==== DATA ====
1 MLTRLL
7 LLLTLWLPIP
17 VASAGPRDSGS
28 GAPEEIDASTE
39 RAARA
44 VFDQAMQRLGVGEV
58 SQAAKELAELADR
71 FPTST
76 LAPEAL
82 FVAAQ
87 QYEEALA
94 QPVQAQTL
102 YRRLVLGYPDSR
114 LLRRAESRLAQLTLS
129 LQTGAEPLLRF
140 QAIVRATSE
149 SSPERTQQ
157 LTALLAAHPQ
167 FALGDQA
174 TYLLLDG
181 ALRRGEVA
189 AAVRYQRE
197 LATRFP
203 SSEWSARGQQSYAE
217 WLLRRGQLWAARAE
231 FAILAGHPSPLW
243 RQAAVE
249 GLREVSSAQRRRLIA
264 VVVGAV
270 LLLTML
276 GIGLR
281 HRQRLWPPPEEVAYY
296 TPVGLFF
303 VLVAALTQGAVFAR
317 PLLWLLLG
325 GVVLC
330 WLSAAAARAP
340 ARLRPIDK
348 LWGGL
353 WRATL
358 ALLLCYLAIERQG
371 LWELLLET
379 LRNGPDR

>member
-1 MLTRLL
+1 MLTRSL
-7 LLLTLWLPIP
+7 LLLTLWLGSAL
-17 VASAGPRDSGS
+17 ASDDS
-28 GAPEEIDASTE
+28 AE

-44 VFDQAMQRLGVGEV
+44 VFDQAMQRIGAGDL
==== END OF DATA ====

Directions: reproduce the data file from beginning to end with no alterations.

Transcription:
1 MLTRLL
7 LLLTLWLPIP
17 VASAGPRDSGS
28 GAPEEIDASTE
39 RAARA
44 VFDQAMQRLGVGEV
58 SQAAKELAELADR
71 FPTST
76 LAPEAL
82 FVAAQ
87 QYEEALA
94 QPVQAQTL
102 YRRLVLGYPDSR
114 LLRRAESRLAQLTLS
129 LQTGAEPLLRF
140 QAIVRATSE
149 SSPERTQQ
157 LTALLAAHPQ
167 FALGDQA
174 TYLLLDG
181 ALRRGEVA
189 AAVRYQRE
197 LATRFP
203 SSEWSARGQQSYAE
217 WLLRRGQLWAARAE
231 FAILAGHPSPLW
243 RQAAVE
249 GLREVSSAQRRRLIA
264 VVVGAV
270 LLLTML
276 GIGLR
281 HRQRLWPPPEEVAYY
296 TPVGLFF
303 VLVAALTQGAVFAR
317 PLLWLLLG
325 GVVLC
330 WLSAAAARAP
340 ARLRPIDK
348 LWGGL
353 WRATL
358 ALLLCYLAIERQG
371 LWELLLET
379 LRNGPDR

>member
-1 MLTRLL
+1 MLTRSL
-7 LLLTLWLPIP
+7 LLLTLWLGSAL
-17 VASAGPRDSGS
+17 ASDDS
-28 GAPEEIDASTE
+28 AE

-44 VFDQAMQRLGVGEV
+44 VFDQAMQRIGAGDL